[Guest post today]
Even the largest of businesses start off on a small scale, often as the idea of just one person who spots a commercial opportunity and turns his or her idea into a marketable product. If you’re thinking about joining the 28 million small businesses now operating in the US, here are some of the advantages, as well as a few hints to help you on the way…
What does it take to run a successful small business?
Successful entrepreneurs are usually proactive, self-motivated and determined characters who are not put off by failure and are prepared to take risks. They are usually comfortable with technological advances and always confident enough to embrace new and innovative ideas as they arise.
Four benefits of keeping your business small
1. Small businesses are inherently flexible. Because the leadership team is so often very small, usually just one or two people, they can respond quickly and readily to the demands of the client. The chain of command you can find in a large company does not exist, allowing the business owner to reach quick decisions. Larger companies are often hampered by established procedures that cannot be changed.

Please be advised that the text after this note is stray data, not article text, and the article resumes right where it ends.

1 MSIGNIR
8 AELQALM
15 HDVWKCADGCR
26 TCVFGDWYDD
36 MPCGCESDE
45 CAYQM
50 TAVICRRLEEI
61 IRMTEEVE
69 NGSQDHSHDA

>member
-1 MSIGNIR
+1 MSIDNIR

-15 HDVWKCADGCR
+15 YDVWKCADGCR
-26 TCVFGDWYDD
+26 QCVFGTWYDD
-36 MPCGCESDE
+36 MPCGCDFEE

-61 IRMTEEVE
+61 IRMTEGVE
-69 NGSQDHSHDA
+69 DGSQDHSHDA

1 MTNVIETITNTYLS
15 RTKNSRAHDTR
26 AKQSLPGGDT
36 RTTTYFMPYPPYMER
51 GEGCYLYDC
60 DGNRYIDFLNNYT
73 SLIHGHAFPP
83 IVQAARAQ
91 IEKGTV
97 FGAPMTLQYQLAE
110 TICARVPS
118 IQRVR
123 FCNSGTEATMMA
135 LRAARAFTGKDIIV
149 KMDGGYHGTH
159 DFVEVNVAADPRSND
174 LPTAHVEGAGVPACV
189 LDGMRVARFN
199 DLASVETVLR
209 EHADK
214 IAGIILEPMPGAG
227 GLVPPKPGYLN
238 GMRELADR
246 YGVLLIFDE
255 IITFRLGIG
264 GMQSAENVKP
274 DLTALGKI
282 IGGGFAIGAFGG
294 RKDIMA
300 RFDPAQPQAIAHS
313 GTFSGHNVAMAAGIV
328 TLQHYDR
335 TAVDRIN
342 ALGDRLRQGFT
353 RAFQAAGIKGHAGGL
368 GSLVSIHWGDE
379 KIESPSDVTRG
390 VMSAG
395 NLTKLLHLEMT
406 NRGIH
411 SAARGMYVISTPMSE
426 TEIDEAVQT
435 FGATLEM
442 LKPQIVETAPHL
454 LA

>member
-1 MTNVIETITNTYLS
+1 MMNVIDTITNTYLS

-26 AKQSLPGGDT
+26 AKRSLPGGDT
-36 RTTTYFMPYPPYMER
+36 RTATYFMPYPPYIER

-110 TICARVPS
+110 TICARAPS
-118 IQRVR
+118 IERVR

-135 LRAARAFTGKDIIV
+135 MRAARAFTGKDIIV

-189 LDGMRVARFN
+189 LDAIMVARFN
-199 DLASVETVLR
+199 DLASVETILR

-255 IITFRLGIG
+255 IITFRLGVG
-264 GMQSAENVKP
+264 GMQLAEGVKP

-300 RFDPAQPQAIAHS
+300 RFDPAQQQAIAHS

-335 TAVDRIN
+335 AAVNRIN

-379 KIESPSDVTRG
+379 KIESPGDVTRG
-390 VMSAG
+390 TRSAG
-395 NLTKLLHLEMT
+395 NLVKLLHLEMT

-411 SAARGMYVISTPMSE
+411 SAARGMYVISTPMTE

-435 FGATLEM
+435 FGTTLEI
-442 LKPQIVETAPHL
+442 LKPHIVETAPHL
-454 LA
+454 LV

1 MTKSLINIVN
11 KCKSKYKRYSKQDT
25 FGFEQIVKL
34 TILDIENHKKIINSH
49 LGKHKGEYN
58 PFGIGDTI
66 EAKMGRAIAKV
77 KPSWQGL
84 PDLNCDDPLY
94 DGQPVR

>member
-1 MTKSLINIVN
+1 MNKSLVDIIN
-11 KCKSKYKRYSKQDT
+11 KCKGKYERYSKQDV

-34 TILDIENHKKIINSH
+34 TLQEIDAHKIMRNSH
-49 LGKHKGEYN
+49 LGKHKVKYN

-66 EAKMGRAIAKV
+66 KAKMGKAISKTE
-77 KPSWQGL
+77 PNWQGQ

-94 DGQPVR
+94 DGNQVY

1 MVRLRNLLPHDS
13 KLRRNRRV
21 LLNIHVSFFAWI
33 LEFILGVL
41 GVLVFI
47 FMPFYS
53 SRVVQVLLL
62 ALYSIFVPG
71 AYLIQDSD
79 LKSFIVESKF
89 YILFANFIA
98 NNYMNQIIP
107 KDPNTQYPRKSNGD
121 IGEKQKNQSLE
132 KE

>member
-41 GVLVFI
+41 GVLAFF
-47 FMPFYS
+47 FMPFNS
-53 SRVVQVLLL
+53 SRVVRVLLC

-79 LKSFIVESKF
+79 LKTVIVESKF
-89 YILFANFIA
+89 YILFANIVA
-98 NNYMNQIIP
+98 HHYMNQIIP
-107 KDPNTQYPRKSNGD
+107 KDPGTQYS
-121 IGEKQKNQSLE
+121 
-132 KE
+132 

2. Small businesses are, of course, cheaper to run than large companies with far lower overheads. They can usually be found in small premises with lower rents, heating and lighting costs.
3. The public often prefer to deal with small businesses because they can seem so much less impersonal than larger companies. Customers get to know who they are dealing with, which makes them more confident in the services they are paying for. Employees can feel more loyal too because they work so closely with their boss.
4. Owners of small businesses are able to follow their instincts, introducing new products, developing new ideas as they wish rather than being dependent on the approval of a board of shareholders or other chains of command. This can be exciting for the business but also for the public who benefit from having greater choice as a result. Small businesses can develop niche markets, developing a product that might not have mass appeal and thus not make financial success for a larger firm. In addition, a smaller enterprise with lower overheads is in a position to make a profit on something with relatively low sales figures.
So how do you begin in small business?
Every business begins with a concept. But the most practical thing you can do to kickstart the process is research. Investigate not only the market where you want to pitch your product, but the way that customers are responding to other companies already out there. This way, you can start to analyse and discover how you might do things better or differently to stand out and impress your target consumer audience.
Armed with information on your rivals, your potential customers and the market, you will then be well-placed to start writing your business plan and budgeting for a small business of your own.
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